This month we saw the release of the Intergenerational Report by Treasurer Joe Hockey.
That report, Hockey told us, explained the need for federal budget reform; without it, Australia was on track for decades of deficits.
Hockey said the purpose of the report was "to begin a conversation with the Australian people" about the nation's future. He would be hosting some of those meetings, naturally.
In brief, the report paints a dark picture about Australians getting older, needing more health services, and in increasing debt.
The issue of debt is a tangled one.
According to your own lights, you can blame:
a. The Howard-Costello government which gave many benefits to middle-class people, especially the older and wealthier ones. Middle-class welfare is an accepted part of life in Australia now.
b. The dreadful waste of the Rudd-Gillard years. I saw for myself some of the worst: too many school halls built in New South Wales, for one million dollars each, most far too badly designed to be of much use. But only in State schools- the private schools took charge and used the money efficiently. There are many more examples of money spent by Labor for little public gain.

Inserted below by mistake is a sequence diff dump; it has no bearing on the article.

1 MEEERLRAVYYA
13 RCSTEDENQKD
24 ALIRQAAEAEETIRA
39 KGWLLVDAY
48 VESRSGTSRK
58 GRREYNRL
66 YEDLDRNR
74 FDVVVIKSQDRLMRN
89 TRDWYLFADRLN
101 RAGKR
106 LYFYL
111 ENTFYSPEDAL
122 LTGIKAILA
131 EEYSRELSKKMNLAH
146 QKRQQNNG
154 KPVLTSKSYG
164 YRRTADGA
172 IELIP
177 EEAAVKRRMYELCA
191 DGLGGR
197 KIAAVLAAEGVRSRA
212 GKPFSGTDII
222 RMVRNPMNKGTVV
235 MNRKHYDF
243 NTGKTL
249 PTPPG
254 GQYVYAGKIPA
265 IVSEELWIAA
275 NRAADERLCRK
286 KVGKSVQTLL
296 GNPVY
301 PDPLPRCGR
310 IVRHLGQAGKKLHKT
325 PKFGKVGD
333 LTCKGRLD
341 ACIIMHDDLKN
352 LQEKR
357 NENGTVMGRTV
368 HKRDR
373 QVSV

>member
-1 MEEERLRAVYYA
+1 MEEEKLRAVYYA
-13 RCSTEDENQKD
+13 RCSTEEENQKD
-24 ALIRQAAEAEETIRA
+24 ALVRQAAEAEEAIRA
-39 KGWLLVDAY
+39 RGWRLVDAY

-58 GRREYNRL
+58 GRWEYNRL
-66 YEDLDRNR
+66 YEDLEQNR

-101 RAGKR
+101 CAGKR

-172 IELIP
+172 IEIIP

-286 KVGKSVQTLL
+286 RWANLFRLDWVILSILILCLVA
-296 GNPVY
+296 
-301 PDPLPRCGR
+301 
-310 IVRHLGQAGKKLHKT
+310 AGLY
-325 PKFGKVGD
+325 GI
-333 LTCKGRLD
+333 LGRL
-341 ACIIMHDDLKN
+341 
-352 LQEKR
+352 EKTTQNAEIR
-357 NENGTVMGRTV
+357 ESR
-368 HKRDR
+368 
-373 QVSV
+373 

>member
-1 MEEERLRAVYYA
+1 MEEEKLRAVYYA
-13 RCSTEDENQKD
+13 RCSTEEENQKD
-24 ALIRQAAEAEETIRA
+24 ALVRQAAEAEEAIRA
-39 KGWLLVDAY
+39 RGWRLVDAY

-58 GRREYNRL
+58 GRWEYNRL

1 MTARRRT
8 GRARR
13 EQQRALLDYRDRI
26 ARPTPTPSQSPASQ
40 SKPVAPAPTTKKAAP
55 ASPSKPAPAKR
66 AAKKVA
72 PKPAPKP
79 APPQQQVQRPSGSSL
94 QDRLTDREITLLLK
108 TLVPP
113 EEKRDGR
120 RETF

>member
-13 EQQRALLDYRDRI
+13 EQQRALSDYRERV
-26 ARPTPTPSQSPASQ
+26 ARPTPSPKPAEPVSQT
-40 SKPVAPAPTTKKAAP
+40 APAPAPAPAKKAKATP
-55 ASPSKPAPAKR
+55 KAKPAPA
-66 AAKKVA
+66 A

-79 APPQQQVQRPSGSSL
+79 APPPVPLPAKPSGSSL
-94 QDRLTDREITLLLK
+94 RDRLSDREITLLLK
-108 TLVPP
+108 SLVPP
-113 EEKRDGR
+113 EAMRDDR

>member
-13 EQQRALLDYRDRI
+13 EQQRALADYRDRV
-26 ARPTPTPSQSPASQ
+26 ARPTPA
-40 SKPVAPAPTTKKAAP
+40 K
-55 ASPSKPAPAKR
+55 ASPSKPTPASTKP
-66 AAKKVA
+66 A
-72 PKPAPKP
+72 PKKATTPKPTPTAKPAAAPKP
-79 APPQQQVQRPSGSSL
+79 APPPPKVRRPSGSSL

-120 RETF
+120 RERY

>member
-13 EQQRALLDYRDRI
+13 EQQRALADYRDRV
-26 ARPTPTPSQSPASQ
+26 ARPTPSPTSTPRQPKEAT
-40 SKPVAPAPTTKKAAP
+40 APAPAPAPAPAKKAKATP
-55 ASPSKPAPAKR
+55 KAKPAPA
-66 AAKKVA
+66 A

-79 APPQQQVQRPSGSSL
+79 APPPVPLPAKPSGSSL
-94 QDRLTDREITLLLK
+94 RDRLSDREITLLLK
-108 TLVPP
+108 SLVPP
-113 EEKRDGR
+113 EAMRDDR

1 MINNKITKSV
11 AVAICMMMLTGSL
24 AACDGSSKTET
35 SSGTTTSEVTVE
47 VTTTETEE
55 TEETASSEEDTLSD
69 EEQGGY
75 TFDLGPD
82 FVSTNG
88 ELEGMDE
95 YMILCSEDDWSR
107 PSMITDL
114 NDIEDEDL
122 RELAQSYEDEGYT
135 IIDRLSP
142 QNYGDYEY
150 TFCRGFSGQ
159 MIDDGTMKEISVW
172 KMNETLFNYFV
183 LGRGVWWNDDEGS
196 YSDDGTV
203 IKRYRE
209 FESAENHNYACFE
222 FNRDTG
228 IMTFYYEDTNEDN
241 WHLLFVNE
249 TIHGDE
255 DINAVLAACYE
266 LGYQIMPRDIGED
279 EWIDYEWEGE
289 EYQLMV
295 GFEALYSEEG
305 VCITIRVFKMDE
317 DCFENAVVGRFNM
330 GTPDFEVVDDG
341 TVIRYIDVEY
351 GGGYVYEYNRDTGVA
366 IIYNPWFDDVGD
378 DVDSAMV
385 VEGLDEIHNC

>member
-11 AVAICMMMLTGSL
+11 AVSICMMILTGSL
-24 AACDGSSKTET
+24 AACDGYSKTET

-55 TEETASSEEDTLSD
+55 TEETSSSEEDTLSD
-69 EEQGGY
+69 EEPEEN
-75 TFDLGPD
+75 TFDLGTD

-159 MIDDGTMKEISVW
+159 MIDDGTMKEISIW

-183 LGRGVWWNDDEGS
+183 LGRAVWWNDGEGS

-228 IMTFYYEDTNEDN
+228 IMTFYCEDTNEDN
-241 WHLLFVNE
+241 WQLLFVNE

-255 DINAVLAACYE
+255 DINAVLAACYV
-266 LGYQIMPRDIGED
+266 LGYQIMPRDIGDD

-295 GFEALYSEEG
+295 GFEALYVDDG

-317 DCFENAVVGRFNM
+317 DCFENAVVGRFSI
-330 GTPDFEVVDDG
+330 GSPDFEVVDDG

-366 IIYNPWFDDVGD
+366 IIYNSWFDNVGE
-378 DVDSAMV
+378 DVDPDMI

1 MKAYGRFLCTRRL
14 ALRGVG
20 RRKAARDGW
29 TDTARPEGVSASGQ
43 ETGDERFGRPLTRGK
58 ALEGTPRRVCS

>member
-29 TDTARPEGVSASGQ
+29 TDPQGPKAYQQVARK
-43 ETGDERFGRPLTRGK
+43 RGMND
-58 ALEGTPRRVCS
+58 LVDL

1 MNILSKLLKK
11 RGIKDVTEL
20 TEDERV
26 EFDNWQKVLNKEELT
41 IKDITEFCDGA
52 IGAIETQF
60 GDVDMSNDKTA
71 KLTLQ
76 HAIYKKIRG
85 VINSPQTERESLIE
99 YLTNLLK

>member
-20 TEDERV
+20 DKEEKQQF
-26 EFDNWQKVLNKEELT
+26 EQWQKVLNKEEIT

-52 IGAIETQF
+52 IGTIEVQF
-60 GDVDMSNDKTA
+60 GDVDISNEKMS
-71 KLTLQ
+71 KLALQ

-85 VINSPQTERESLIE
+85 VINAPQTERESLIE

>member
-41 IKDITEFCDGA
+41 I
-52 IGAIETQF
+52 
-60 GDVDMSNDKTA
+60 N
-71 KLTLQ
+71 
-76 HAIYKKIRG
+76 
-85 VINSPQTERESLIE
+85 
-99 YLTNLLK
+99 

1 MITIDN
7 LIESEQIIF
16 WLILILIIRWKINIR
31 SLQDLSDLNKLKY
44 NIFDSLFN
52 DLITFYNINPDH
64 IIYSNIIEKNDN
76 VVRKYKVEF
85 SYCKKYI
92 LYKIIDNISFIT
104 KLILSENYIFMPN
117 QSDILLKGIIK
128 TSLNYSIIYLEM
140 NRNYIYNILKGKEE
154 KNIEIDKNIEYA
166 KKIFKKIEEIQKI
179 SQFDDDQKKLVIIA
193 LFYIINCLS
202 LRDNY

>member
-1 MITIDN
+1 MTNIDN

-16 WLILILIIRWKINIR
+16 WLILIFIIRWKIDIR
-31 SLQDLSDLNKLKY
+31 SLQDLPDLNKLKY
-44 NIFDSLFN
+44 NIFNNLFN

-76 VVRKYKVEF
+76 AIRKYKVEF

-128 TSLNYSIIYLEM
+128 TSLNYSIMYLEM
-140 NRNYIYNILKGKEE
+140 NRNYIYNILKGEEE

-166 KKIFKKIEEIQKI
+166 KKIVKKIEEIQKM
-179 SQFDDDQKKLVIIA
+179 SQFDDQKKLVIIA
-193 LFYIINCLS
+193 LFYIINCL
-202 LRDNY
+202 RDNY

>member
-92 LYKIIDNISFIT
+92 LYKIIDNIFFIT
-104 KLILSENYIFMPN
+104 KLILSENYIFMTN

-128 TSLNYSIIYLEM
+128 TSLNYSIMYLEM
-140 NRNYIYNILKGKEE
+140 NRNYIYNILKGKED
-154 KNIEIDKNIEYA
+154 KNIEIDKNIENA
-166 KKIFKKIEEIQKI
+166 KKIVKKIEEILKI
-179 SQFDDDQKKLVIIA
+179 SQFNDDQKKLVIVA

c. Attempts to cut back on poorer people's benefits by the Abbott Government, with little attempt to reduce the profits of international companies which work hard not to pay tax. And of course the mining boom has come and almost gone, and the mining companies have paid virtually no tax on their profits, while we are left to repair the damage done.
It's all very well talking about debt. But there is so much waste by governments. Do we really need to keep giving millions to Indonesia? Do we need to keep fighting wars in the Middle East? Here in New South Wales, we've just given away precious Harbour land for a new casino. More criminal types will be welcomed and we get another blight on our Harbour. But no public gain - no new theatres or large public spaces. Why? Our State government makes huge profits because every time a house is sold, stamp duty must be paid. And every weekend we hear of record prices for house sales. Where does all the money go?
Well, what about the other issues raised? What can we do to make life better in years to come?
First, some arguments have been made about getting older people to work longer. I meet many people who, like me, retired in their mid-sixties. Then we find productive ways to spend our time. We write articles. We invest time in our grandkids, giving them guidance and enjoyable fun. We listen to younger people needing support. Many work as volunteers. Far more could be done to make people over 60 part of the working community. Men and women want to be useful. They want to count for something. Here's an asset every government should be trying to use to keep the economy going.
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